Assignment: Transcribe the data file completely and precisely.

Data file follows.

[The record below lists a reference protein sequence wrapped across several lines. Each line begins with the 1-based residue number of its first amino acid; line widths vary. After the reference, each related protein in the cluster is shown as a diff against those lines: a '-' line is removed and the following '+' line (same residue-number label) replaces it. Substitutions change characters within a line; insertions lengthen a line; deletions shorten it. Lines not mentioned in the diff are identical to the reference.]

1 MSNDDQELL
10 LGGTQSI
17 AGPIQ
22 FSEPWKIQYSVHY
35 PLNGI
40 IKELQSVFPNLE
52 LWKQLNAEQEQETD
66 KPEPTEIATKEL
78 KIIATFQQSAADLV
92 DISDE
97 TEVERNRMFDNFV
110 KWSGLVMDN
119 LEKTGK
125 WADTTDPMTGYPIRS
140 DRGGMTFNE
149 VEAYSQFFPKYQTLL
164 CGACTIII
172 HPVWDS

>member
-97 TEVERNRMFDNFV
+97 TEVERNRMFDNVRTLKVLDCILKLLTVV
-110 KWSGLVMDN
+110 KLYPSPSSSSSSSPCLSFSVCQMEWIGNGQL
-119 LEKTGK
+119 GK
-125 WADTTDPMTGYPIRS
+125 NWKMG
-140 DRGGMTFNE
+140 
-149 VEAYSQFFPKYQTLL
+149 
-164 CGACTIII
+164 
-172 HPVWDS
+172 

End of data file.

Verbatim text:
[The record below lists a reference protein sequence wrapped across several lines. Each line begins with the 1-based residue number of its first amino acid; line widths vary. After the reference, each related protein in the cluster is shown as a diff against those lines: a '-' line is removed and the following '+' line (same residue-number label) replaces it. Substitutions change characters within a line; insertions lengthen a line; deletions shorten it. Lines not mentioned in the diff are identical to the reference.]

1 MSNDDQELL
10 LGGTQSI
17 AGPIQ
22 FSEPWKIQYSVHY
35 PLNGI
40 IKELQSVFPNLE
52 LWKQLNAEQEQETD
66 KPEPTEIATKEL
78 KIIATFQQSAADLV
92 DISDE
97 TEVERNRMFDNFV
110 KWSGLVMDN
119 LEKTGK
125 WADTTDPMTGYPIRS
140 DRGGMTFNE
149 VEAYSQFFPKYQTLL
164 CGACTIII
172 HPVWDS

>member
-97 TEVERNRMFDNFV
+97 TEVERNRMFDNVRTLKVLDCILKLLTVV
-110 KWSGLVMDN
+110 KLYPSPSSSSSSSPCLSFSVCQMEWIGNGQL
-119 LEKTGK
+119 GK
-125 WADTTDPMTGYPIRS
+125 NWKMG
-140 DRGGMTFNE
+140 
-149 VEAYSQFFPKYQTLL
+149 
-164 CGACTIII
+164 
-172 HPVWDS
+172 